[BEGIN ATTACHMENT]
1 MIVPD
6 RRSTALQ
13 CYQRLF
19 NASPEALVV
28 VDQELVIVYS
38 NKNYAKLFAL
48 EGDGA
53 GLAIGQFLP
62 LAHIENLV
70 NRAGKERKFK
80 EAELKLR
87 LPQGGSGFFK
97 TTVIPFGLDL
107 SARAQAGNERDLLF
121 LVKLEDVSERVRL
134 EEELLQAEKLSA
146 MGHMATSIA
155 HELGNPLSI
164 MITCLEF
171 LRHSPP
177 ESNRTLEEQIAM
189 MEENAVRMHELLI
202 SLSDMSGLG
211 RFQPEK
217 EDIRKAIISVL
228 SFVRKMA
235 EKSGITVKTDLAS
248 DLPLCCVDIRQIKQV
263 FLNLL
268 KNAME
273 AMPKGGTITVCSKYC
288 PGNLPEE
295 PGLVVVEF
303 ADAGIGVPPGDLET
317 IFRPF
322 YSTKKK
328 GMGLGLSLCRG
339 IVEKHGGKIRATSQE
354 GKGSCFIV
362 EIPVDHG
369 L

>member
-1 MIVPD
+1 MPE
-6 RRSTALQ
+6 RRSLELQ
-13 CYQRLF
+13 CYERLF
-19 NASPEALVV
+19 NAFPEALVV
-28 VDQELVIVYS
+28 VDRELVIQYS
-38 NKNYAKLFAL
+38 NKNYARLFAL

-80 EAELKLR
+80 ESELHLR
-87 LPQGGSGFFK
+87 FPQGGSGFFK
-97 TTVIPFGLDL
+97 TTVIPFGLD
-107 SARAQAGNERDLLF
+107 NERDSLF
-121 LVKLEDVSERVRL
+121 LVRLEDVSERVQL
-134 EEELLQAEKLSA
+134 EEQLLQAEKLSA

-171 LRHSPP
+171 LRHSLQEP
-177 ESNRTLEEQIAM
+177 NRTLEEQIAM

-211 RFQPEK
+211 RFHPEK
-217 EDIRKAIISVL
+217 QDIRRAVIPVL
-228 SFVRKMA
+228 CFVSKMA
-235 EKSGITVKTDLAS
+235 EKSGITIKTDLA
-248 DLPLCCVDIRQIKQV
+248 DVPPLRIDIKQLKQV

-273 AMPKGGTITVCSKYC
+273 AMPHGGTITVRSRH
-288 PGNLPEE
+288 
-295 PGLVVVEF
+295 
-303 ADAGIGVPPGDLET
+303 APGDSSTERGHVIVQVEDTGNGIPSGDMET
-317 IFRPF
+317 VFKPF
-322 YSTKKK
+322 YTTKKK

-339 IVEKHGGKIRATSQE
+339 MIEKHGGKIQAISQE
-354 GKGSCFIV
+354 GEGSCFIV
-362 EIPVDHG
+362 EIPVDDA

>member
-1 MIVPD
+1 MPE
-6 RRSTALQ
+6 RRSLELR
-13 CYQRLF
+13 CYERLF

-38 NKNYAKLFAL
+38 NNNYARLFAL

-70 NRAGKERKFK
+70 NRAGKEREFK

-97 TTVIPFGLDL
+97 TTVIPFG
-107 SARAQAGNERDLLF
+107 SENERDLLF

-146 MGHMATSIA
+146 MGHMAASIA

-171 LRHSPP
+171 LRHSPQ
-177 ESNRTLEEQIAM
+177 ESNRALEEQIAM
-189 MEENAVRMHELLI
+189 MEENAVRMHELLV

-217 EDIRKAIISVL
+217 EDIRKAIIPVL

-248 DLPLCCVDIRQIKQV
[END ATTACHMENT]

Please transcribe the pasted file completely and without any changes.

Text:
1 MIVPD
6 RRSTALQ
13 CYQRLF
19 NASPEALVV
28 VDQELVIVYS
38 NKNYAKLFAL
48 EGDGA
53 GLAIGQFLP
62 LAHIENLV
70 NRAGKERKFK
80 EAELKLR
87 LPQGGSGFFK
97 TTVIPFGLDL
107 SARAQAGNERDLLF
121 LVKLEDVSERVRL
134 EEELLQAEKLSA
146 MGHMATSIA
155 HELGNPLSI
164 MITCLEF
171 LRHSPP
177 ESNRTLEEQIAM
189 MEENAVRMHELLI
202 SLSDMSGLG
211 RFQPEK
217 EDIRKAIISVL
228 SFVRKMA
235 EKSGITVKTDLAS
248 DLPLCCVDIRQIKQV
263 FLNLL
268 KNAME
273 AMPKGGTITVCSKYC
288 PGNLPEE
295 PGLVVVEF
303 ADAGIGVPPGDLET
317 IFRPF
322 YSTKKK
328 GMGLGLSLCRG
339 IVEKHGGKIRATSQE
354 GKGSCFIV
362 EIPVDHG
369 L

>member
-1 MIVPD
+1 MPE
-6 RRSTALQ
+6 RRSLELQ
-13 CYQRLF
+13 CYERLF
-19 NASPEALVV
+19 NAFPEALVV
-28 VDQELVIVYS
+28 VDRELVIQYS
-38 NKNYAKLFAL
+38 NKNYARLFAL

-80 EAELKLR
+80 ESELHLR
-87 LPQGGSGFFK
+87 FPQGGSGFFK
-97 TTVIPFGLDL
+97 TTVIPFGLD
-107 SARAQAGNERDLLF
+107 NERDSLF
-121 LVKLEDVSERVRL
+121 LVRLEDVSERVQL
-134 EEELLQAEKLSA
+134 EEQLLQAEKLSA

-171 LRHSPP
+171 LRHSLQEP
-177 ESNRTLEEQIAM
+177 NRTLEEQIAM

-211 RFQPEK
+211 RFHPEK
-217 EDIRKAIISVL
+217 QDIRRAVIPVL
-228 SFVRKMA
+228 CFVSKMA
-235 EKSGITVKTDLAS
+235 EKSGITIKTDLA
-248 DLPLCCVDIRQIKQV
+248 DVPPLRIDIKQLKQV

-273 AMPKGGTITVCSKYC
+273 AMPHGGTITVRSRH
-288 PGNLPEE
+288 
-295 PGLVVVEF
+295 
-303 ADAGIGVPPGDLET
+303 APGDSSTERGHVIVQVEDTGNGIPSGDMET
-317 IFRPF
+317 VFKPF
-322 YSTKKK
+322 YTTKKK

-339 IVEKHGGKIRATSQE
+339 MIEKHGGKIQAISQE
-354 GKGSCFIV
+354 GEGSCFIV
-362 EIPVDHG
+362 EIPVDDA

>member
-1 MIVPD
+1 MPE
-6 RRSTALQ
+6 RRSLELR
-13 CYQRLF
+13 CYERLF

-38 NKNYAKLFAL
+38 NNNYARLFAL

-70 NRAGKERKFK
+70 NRAGKEREFK

-97 TTVIPFGLDL
+97 TTVIPFG
-107 SARAQAGNERDLLF
+107 SENERDLLF

-146 MGHMATSIA
+146 MGHMAASIA

-171 LRHSPP
+171 LRHSPQ
-177 ESNRTLEEQIAM
+177 ESNRALEEQIAM
-189 MEENAVRMHELLI
+189 MEENAVRMHELLV

-217 EDIRKAIISVL
+217 EDIRKAIIPVL

-248 DLPLCCVDIRQIKQV